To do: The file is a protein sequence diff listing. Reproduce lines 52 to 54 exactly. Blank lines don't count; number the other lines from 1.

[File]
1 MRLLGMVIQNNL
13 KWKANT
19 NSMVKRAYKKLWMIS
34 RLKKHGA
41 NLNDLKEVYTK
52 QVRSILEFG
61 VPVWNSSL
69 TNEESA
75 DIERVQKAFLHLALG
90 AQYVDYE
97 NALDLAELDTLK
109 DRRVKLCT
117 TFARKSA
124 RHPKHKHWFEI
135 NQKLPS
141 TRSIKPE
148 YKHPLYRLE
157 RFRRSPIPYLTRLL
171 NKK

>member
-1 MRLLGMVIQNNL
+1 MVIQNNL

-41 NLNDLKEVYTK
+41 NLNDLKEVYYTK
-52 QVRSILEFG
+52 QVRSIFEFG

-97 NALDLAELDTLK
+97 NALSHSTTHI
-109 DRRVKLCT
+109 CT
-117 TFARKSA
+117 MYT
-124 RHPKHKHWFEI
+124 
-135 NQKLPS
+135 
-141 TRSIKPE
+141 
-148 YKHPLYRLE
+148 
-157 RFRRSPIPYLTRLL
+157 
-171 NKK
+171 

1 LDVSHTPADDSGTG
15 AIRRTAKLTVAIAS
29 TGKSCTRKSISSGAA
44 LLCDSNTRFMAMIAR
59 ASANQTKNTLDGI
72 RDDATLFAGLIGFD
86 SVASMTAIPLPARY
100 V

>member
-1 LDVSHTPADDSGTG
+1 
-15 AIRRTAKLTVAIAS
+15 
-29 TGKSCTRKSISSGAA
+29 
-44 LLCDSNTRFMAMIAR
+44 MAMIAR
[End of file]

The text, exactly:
100 V

>member
-1 LDVSHTPADDSGTG